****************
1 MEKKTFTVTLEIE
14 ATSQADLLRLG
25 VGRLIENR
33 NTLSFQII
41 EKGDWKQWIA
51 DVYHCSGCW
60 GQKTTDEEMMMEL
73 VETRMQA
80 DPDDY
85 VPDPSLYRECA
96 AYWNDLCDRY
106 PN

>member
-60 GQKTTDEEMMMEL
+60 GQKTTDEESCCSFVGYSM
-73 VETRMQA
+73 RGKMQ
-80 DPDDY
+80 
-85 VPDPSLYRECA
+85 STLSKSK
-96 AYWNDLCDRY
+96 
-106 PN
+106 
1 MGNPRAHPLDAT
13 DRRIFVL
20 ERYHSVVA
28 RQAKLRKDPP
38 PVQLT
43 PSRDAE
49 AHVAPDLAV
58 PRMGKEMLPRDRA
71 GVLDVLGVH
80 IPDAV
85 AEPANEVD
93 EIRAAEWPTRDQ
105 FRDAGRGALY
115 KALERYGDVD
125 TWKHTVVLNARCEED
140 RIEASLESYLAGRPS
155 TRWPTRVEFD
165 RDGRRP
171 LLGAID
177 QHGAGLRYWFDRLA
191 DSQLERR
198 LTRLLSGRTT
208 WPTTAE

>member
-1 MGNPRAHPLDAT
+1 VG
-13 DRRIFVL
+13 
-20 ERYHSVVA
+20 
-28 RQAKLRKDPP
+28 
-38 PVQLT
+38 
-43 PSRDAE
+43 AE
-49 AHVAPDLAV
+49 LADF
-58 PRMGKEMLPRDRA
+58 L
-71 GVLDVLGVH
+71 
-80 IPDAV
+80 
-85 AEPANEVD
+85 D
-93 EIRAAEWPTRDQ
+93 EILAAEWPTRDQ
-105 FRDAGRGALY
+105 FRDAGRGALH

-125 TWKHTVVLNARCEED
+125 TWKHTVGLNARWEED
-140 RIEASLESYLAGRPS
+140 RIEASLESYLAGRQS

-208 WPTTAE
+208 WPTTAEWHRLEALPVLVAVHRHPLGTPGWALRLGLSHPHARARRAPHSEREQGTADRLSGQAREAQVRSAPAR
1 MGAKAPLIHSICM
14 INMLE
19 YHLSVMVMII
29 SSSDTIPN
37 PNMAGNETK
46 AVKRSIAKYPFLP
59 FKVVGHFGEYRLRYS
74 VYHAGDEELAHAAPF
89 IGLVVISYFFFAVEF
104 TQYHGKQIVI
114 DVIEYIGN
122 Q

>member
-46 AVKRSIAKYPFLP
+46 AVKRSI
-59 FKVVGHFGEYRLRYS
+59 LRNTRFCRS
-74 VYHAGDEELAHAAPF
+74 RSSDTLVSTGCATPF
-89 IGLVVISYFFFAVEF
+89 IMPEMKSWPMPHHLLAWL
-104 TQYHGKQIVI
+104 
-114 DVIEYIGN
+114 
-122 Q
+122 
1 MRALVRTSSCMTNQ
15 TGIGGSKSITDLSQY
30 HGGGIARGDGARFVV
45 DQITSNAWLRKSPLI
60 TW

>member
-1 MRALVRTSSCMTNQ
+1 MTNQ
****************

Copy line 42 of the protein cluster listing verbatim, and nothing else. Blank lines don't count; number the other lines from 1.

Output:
155 TRWPTRVEFD